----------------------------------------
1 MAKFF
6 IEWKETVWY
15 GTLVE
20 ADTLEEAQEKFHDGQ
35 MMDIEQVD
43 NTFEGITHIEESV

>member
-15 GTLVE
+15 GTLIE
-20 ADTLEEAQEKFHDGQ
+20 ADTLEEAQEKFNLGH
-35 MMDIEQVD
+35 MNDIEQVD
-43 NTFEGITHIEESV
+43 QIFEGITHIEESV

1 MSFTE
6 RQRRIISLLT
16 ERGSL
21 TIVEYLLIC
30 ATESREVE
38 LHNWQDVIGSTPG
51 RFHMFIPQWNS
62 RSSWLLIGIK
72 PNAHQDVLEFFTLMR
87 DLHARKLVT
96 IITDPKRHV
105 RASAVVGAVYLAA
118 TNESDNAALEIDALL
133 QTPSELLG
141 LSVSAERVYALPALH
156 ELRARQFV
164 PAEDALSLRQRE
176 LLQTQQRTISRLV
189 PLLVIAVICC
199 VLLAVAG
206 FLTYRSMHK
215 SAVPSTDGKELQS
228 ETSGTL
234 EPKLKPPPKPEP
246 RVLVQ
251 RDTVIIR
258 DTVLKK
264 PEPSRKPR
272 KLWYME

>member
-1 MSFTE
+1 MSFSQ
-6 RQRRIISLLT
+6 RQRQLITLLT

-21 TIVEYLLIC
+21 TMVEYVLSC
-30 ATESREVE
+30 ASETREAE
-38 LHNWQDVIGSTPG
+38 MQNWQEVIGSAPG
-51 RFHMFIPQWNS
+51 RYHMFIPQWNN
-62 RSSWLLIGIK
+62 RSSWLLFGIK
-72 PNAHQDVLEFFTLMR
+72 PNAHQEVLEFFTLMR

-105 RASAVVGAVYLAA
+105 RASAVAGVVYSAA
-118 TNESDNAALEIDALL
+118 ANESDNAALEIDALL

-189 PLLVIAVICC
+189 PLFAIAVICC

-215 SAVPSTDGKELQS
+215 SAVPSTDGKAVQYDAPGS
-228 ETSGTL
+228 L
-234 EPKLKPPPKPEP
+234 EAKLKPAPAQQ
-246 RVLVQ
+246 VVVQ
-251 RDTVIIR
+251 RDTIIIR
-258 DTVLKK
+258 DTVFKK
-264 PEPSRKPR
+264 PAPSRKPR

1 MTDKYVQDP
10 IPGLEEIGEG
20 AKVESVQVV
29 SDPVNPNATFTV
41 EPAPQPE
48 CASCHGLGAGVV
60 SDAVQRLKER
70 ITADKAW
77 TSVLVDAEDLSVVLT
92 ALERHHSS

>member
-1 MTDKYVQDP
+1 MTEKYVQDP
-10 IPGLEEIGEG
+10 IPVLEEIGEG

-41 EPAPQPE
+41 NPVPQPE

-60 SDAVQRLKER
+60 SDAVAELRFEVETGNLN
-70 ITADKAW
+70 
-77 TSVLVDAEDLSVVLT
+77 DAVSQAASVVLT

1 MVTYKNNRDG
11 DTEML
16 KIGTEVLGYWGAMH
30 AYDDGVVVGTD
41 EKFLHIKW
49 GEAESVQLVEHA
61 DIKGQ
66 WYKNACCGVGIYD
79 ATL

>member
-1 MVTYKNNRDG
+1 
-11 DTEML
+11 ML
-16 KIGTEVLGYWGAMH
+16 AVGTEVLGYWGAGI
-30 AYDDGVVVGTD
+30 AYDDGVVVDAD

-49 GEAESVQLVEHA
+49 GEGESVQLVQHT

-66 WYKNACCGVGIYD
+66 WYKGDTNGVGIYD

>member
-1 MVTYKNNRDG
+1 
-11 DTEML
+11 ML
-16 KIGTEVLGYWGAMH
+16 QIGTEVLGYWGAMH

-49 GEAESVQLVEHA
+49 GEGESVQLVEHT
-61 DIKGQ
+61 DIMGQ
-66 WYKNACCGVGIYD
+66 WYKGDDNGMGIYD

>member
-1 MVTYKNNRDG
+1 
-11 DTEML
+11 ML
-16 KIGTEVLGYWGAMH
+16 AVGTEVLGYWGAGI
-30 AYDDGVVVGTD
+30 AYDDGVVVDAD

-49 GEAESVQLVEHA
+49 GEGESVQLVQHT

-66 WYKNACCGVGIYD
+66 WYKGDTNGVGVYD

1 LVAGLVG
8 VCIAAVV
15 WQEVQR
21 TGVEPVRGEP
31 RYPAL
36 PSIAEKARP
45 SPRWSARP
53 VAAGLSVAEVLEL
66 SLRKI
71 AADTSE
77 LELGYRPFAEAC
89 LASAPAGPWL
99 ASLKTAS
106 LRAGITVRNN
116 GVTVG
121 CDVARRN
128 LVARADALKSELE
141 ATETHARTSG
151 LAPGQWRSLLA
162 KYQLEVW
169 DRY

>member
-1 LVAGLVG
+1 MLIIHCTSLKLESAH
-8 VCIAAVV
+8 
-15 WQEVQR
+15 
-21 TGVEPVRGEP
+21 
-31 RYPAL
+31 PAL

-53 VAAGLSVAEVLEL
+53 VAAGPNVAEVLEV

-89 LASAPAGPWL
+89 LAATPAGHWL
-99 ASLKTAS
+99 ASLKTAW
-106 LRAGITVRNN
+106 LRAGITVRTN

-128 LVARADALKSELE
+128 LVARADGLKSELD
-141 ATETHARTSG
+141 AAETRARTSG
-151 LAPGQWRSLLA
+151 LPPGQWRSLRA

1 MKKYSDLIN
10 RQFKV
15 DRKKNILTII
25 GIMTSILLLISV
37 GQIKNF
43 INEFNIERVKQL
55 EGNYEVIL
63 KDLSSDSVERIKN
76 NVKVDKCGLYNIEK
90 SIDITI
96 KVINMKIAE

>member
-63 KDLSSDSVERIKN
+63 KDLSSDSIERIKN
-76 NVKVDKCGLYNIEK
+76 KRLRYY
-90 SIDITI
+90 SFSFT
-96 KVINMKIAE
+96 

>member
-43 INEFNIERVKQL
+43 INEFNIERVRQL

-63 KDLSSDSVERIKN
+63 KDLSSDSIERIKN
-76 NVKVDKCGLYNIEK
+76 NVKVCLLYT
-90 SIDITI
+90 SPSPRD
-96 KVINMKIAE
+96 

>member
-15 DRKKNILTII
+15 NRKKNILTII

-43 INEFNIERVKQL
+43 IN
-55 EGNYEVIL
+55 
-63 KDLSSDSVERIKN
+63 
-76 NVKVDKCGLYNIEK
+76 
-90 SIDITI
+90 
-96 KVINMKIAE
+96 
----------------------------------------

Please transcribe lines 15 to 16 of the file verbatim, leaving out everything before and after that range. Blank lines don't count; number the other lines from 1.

+43 QIFEGITHIEESV

1 MSFTE